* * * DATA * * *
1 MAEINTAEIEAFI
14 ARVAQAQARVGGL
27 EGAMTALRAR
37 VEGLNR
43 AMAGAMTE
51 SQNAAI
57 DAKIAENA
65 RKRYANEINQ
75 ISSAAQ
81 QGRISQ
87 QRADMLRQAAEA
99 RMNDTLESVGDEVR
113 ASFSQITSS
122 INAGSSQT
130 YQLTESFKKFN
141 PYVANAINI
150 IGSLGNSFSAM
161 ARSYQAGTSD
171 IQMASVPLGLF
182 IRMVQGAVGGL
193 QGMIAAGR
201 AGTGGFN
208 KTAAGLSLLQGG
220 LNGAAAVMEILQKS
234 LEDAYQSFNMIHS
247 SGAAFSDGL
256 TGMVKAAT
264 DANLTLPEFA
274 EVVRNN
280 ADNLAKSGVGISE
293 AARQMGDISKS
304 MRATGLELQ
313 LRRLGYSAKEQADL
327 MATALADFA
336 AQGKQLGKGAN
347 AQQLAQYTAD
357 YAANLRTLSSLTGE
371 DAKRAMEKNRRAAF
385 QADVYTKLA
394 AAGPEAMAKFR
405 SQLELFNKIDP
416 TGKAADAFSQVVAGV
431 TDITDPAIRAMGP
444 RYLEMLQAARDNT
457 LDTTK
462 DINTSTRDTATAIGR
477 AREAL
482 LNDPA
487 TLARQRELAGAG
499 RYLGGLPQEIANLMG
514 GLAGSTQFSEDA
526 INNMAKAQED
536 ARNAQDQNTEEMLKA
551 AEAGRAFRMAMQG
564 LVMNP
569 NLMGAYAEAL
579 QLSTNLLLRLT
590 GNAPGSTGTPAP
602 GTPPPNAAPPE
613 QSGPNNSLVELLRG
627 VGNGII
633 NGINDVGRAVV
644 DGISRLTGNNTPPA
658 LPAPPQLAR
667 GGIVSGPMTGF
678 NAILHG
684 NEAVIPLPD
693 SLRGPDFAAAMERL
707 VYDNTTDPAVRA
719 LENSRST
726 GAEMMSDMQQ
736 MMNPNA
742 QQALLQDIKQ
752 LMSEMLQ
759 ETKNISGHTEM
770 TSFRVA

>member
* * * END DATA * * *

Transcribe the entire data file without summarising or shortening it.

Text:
1 MAEINTAEIEAFI
14 ARVAQAQARVGGL
27 EGAMTALRAR
37 VEGLNR
43 AMAGAMTE
51 SQNAAI
57 DAKIAENA
65 RKRYANEINQ
75 ISSAAQ
81 QGRISQ
87 QRADMLRQAAEA
99 RMNDTLESVGDEVR
113 ASFSQITSS
122 INAGSSQT
130 YQLTESFKKFN
141 PYVANAINI
150 IGSLGNSFSAM
161 ARSYQAGTSD
171 IQMASVPLGLF
182 IRMVQGAVGGL
193 QGMIAAGR
201 AGTGGFN
208 KTAAGLSLLQGG
220 LNGAAAVMEILQKS
234 LEDAYQSFNMIHS
247 SGAAFSDGL
256 TGMVKAAT
264 DANLTLPEFA
274 EVVRNN
280 ADNLAKSGVGISE
293 AARQMGDISKS
304 MRATGLELQ
313 LRRLGYSAKEQADL
327 MATALADFA
336 AQGKQLGKGAN
347 AQQLAQYTAD
357 YAANLRTLSSLTGE
371 DAKRAMEKNRRAAF
385 QADVYTKLA
394 AAGPEAMAKFR
405 SQLELFNKIDP
416 TGKAADAFSQVVAGV
431 TDITDPAIRAMGP
444 RYLEMLQAARDNT
457 LDTTK
462 DINTSTRDTATAIGR
477 AREAL
482 LNDPA
487 TLARQRELAGAG
499 RYLGGLPQEIANLMG
514 GLAGSTQFSEDA
526 INNMAKAQED
536 ARNAQDQNTEEMLKA
551 AEAGRAFRMAMQG
564 LVMNP
569 NLMGAYAEAL
579 QLSTNLLLRLT
590 GNAPGSTGTPAP
602 GTPPPNAAPPE
613 QSGPNNSLVELLRG
627 VGNGII
633 NGINDVGRAVV
644 DGISRLTGNNTPPA
658 LPAPPQLAR
667 GGIVSGPMTGF
678 NAILHG
684 NEAVIPLPD
693 SLRGPDFAAAMERL
707 VYDNTTDPAVRA
719 LENSRST
726 GAEMMSDMQQ
736 MMNPNA
742 QQALLQDIKQ
752 LMSEMLQ
759 ETKNISGHTEM
770 TSFRVA

>member